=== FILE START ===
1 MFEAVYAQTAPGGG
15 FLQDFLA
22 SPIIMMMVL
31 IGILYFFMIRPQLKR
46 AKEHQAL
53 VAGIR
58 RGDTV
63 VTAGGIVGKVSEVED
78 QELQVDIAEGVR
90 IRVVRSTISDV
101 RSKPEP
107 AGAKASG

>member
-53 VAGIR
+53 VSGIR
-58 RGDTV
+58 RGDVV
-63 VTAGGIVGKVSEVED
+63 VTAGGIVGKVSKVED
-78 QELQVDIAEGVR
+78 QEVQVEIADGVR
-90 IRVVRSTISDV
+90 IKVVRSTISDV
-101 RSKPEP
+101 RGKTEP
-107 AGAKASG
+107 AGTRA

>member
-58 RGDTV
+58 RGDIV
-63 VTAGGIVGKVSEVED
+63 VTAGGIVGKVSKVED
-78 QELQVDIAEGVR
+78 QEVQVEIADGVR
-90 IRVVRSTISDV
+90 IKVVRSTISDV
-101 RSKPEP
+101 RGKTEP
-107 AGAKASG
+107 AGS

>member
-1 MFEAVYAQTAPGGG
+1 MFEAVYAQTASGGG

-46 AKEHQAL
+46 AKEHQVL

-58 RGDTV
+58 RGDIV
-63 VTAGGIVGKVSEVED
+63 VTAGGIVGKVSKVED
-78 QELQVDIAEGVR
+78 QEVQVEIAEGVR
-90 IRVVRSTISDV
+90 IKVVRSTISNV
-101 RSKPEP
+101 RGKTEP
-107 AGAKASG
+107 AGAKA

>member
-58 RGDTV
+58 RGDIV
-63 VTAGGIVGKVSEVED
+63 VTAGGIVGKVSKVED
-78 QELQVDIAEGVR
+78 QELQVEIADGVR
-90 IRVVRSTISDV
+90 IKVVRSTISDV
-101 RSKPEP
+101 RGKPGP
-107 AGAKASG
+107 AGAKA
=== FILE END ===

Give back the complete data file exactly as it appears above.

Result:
1 MFEAVYAQTAPGGG
15 FLQDFLA
22 SPIIMMMVL
31 IGILYFFMIRPQLKR
46 AKEHQAL
53 VAGIR
58 RGDTV
63 VTAGGIVGKVSEVED
78 QELQVDIAEGVR
90 IRVVRSTISDV
101 RSKPEP
107 AGAKASG

>member
-53 VAGIR
+53 VSGIR
-58 RGDTV
+58 RGDVV
-63 VTAGGIVGKVSEVED
+63 VTAGGIVGKVSKVED
-78 QELQVDIAEGVR
+78 QEVQVEIADGVR
-90 IRVVRSTISDV
+90 IKVVRSTISDV
-101 RSKPEP
+101 RGKTEP
-107 AGAKASG
+107 AGTRA

>member
-58 RGDTV
+58 RGDIV
-63 VTAGGIVGKVSEVED
+63 VTAGGIVGKVSKVED
-78 QELQVDIAEGVR
+78 QEVQVEIADGVR
-90 IRVVRSTISDV
+90 IKVVRSTISDV
-101 RSKPEP
+101 RGKTEP
-107 AGAKASG
+107 AGS

>member
-1 MFEAVYAQTAPGGG
+1 MFEAVYAQTASGGG

-46 AKEHQAL
+46 AKEHQVL

-58 RGDTV
+58 RGDIV
-63 VTAGGIVGKVSEVED
+63 VTAGGIVGKVSKVED
-78 QELQVDIAEGVR
+78 QEVQVEIAEGVR
-90 IRVVRSTISDV
+90 IKVVRSTISNV
-101 RSKPEP
+101 RGKTEP
-107 AGAKASG
+107 AGAKA

>member
-58 RGDTV
+58 RGDIV
-63 VTAGGIVGKVSEVED
+63 VTAGGIVGKVSKVED
-78 QELQVDIAEGVR
+78 QELQVEIADGVR
-90 IRVVRSTISDV
+90 IKVVRSTISDV
-101 RSKPEP
+101 RGKPGP
-107 AGAKASG
+107 AGAKA